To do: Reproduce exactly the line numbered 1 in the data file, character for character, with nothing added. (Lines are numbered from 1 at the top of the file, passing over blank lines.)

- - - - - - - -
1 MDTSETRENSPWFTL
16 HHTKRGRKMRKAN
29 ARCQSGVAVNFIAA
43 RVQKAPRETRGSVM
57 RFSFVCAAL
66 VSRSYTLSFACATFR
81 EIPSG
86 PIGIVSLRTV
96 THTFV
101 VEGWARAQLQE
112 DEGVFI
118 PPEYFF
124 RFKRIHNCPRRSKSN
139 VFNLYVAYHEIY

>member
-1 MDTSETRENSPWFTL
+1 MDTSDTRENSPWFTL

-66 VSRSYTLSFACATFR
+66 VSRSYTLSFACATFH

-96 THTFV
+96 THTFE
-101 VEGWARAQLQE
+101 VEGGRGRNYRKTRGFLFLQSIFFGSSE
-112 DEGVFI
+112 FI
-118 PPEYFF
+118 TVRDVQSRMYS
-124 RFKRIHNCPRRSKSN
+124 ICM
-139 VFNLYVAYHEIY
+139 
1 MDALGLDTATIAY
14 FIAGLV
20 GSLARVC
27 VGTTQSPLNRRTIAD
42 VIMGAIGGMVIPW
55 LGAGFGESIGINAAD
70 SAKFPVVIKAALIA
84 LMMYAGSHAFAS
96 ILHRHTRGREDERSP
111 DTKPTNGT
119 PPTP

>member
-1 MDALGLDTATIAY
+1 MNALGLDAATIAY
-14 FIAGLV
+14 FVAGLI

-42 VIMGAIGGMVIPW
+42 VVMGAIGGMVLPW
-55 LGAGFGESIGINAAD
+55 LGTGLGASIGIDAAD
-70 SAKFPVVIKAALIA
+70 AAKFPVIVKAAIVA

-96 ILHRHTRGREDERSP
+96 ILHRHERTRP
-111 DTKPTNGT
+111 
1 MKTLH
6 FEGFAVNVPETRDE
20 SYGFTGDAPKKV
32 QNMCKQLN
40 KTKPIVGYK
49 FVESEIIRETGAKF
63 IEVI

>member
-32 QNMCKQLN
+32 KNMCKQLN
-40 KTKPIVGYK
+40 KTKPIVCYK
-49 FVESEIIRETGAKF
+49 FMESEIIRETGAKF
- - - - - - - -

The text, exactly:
1 MDTSETRENSPWFTL